General Motors is accused of misleading investors about safety and financial liabilities connected to potentially life-threatening ignition switch defects that led to widespread recalls, according to a new class action complaint.
The complaint was filed Thursday, Jan. 15, in Flint U.S. District Court by The New York State Teachers’ Retirement System on behalf of anyone who purchased or acquired GM common stock between November 2010 and July 2014.
The complaint alleges GM made a series of “material misstatements and omissions” about the company’s liabilities, internal controls and commitment to customer safety.
Nearly 2.6 million vehicles have been recalled by the company after it was discovered ignition switch defects could cause the vehicles to shut down on their own, even when traveling at high speeds. The defects have been linked to at least 45 deaths.
“The shutdown occurred even at highway speed, and power brakes and power steering would no longer function, making the cars dangerously unsafe to control,” the complaint alleges.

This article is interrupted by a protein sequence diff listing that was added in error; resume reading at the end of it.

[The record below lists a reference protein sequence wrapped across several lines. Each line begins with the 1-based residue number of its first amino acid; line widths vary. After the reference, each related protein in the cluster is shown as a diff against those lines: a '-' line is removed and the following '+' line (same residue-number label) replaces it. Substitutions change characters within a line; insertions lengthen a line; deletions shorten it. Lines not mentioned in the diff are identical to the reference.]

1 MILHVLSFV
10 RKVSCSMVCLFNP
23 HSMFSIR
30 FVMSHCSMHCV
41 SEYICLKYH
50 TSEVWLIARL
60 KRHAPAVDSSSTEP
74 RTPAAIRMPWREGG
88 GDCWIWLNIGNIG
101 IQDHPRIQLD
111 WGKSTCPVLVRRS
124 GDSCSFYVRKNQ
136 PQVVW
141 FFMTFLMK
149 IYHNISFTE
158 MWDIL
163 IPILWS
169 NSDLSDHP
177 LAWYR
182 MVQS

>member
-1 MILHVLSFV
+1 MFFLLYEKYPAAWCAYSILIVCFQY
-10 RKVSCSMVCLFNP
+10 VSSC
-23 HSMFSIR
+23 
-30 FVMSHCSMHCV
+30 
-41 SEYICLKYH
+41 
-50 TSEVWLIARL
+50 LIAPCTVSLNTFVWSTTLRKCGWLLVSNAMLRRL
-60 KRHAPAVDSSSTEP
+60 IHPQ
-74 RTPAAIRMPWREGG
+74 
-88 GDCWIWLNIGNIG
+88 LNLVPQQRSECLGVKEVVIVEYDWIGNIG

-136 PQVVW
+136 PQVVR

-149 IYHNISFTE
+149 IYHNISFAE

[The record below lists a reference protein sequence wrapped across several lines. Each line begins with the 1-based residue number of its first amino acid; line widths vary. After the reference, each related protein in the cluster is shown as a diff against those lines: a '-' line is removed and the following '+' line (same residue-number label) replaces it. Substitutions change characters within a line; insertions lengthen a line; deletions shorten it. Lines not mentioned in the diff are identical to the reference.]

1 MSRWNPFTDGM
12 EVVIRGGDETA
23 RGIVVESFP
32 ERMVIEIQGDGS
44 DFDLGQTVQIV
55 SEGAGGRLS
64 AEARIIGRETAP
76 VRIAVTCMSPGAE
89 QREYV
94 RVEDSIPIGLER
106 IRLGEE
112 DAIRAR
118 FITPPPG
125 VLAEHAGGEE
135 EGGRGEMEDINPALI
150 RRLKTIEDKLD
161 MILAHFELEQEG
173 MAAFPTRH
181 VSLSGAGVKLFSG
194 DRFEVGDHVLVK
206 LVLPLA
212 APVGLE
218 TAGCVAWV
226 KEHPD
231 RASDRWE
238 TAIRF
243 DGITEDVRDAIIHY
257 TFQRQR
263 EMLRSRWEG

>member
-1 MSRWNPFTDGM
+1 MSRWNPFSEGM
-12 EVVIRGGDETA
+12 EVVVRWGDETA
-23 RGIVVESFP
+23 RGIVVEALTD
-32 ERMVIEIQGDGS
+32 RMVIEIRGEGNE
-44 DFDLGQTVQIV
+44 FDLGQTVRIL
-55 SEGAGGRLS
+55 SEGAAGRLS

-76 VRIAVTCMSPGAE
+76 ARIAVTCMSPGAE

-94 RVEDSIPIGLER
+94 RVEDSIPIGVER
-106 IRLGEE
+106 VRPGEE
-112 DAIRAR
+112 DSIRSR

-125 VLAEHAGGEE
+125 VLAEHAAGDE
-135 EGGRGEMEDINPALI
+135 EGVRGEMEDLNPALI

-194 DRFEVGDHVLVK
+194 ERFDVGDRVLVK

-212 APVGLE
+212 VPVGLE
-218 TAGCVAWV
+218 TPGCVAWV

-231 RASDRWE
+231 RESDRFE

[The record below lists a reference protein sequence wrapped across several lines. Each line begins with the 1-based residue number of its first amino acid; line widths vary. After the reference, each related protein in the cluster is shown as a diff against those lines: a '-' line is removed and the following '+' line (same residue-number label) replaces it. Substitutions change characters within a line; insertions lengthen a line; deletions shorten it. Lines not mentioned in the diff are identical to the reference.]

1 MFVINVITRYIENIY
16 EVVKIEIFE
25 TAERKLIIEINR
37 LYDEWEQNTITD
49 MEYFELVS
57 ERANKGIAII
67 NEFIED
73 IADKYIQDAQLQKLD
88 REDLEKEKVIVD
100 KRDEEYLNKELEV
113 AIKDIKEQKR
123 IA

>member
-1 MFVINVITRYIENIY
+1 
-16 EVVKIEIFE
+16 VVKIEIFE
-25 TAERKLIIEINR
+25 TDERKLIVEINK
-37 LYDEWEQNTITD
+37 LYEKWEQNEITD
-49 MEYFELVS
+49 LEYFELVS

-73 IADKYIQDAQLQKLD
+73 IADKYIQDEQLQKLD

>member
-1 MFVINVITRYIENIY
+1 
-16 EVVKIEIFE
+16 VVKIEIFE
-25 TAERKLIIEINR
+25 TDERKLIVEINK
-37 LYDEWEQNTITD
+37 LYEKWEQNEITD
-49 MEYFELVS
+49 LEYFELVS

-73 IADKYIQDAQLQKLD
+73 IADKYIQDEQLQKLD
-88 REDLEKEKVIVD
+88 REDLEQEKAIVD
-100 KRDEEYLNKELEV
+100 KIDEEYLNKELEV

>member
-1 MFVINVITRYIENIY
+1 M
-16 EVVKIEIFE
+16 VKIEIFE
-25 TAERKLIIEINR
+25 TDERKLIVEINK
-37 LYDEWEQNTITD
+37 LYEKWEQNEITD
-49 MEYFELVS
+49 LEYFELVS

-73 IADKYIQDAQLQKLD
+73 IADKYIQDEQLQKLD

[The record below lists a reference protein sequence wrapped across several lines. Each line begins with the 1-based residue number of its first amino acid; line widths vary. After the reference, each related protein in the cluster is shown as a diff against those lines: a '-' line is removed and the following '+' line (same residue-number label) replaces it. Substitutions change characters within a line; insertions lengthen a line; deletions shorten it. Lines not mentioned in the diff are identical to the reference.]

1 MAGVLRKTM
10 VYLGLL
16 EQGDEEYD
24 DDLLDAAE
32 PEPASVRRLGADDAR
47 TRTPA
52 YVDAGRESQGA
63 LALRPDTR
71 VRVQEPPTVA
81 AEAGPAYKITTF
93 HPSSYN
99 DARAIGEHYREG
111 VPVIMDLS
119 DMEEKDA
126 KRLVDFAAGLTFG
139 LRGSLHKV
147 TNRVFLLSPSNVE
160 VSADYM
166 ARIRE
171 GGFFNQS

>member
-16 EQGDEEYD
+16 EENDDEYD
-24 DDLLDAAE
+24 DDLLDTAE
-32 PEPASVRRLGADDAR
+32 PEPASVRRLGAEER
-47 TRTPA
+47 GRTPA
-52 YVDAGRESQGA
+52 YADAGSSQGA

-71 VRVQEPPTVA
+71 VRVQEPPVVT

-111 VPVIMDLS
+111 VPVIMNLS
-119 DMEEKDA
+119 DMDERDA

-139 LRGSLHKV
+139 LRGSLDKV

Attorney Salvatore Graziano, of New York-based Bernstein, Litowitz, Berger & Grossman, which was appointed as the lead attorney in the case, filed Thursday’s complaint. He declined to comment on the new complaint.
The retirement system initially filed its complaint against GM in March 2014. However, Thursday’s new complaint combines allegations from other plaintiffs, including the Arkansas Teacher Retirement System and Menorah Mivtachim Insurance.
The plaintiffs allege when GM disclosed the problems with ignition switches to the government in February 2014, years after it learned of the potentially-dangerous defect, its stock price dropped more than 3 percent. The drop allegedly caused plaintiffs to lose millions of dollars, according to court records.
“GM knew of or recklessly disregarded dangerous safety defects in the ignition switches contained in millions of its cars that should have led to a recall many years earlier,” the complaint alleges.
General Motors has not yet filed a response to the complaint, but spokesman James Cain said the company would file a motion seeking to dismiss the case.